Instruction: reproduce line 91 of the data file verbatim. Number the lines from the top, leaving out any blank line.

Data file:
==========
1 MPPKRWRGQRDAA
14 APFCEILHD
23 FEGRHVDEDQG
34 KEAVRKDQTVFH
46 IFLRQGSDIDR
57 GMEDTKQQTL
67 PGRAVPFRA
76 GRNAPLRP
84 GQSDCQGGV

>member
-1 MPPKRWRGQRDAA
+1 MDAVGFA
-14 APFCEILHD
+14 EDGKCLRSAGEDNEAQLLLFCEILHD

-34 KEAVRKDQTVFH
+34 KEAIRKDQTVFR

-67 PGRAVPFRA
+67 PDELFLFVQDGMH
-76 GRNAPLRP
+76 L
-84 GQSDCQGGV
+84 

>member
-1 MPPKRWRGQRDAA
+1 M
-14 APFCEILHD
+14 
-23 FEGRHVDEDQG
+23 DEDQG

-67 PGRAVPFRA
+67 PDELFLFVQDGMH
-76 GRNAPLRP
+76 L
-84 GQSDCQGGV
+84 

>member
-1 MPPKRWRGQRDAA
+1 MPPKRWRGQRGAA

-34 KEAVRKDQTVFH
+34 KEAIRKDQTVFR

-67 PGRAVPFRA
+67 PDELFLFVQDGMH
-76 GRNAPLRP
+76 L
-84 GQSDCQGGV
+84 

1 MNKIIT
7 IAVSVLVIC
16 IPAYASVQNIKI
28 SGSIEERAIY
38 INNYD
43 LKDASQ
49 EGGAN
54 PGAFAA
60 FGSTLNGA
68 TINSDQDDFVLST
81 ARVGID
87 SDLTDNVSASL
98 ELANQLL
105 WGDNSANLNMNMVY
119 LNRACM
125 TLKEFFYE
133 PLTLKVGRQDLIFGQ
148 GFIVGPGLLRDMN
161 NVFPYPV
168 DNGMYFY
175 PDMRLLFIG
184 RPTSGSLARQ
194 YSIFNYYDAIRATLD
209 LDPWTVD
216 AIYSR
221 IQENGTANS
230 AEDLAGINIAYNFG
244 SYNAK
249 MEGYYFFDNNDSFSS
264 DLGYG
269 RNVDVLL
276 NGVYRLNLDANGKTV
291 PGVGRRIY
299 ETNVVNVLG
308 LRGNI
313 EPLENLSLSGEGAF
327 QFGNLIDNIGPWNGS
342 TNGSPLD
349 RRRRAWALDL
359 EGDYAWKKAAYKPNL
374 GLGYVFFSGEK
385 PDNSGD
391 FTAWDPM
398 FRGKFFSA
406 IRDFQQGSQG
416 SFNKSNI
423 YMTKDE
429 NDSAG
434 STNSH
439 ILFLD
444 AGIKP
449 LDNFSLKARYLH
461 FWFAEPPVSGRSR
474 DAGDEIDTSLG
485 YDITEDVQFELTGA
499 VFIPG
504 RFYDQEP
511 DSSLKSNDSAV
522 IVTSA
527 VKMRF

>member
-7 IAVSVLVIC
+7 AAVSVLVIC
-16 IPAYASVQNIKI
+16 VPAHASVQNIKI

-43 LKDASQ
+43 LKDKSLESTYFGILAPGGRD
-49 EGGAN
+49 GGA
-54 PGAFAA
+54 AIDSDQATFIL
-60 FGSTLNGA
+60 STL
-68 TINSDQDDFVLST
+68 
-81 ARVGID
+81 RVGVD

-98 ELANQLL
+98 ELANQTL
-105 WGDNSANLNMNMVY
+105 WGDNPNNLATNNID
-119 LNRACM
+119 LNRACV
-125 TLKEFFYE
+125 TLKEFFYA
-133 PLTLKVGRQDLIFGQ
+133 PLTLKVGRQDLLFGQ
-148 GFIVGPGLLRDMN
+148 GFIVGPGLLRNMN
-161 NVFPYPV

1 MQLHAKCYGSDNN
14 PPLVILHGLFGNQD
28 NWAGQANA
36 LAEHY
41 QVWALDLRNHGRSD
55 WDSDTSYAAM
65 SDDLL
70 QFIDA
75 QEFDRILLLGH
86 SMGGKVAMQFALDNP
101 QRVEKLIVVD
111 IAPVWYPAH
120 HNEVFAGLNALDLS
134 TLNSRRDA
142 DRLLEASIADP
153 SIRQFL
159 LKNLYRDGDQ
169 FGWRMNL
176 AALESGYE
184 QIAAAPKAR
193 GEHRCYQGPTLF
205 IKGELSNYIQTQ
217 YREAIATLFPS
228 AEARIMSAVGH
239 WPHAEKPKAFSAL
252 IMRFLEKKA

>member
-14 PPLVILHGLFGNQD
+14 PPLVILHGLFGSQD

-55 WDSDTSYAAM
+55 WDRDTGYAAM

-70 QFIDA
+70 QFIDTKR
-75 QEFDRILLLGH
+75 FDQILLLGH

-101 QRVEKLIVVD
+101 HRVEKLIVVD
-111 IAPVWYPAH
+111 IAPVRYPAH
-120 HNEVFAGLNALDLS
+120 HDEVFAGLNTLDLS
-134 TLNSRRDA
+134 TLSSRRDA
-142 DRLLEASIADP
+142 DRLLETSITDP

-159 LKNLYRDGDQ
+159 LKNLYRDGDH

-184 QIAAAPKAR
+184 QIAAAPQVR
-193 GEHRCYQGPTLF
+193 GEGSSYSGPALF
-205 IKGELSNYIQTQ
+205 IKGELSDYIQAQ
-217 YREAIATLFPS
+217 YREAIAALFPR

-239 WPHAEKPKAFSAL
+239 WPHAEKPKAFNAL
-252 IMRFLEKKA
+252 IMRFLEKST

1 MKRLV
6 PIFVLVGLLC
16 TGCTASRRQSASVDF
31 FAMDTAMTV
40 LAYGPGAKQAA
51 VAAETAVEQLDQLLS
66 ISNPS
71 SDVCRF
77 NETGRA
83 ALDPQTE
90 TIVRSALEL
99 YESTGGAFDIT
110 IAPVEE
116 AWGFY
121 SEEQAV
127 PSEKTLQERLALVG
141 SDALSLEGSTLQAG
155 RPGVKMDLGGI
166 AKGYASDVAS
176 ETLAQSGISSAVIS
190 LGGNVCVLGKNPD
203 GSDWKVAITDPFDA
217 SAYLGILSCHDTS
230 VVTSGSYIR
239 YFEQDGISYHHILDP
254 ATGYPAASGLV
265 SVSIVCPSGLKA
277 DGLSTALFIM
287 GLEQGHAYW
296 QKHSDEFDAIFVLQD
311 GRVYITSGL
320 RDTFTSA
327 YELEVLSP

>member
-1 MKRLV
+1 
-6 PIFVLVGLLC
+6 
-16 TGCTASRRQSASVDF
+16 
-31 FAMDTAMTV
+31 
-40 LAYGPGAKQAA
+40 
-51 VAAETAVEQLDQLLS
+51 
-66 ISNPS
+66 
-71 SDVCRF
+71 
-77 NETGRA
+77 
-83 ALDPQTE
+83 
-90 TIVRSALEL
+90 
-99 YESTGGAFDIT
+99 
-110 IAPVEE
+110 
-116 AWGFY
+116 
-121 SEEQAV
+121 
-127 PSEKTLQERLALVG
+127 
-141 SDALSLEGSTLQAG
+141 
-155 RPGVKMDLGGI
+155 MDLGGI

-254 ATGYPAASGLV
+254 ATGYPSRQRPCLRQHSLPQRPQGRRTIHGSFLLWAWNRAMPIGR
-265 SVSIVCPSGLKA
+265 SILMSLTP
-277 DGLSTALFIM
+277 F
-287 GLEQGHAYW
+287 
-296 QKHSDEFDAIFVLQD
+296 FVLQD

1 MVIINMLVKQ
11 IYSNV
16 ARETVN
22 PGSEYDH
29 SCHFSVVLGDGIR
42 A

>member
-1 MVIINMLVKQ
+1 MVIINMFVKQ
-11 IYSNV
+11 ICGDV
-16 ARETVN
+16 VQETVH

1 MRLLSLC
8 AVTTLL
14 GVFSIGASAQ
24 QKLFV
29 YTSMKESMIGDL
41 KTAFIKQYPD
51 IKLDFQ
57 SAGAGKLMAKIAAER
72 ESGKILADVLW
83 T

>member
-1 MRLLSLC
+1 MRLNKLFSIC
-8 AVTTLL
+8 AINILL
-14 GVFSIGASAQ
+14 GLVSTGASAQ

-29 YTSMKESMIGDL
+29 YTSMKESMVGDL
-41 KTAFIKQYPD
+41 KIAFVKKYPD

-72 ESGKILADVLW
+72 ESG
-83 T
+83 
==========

406 IRDFQQGSQG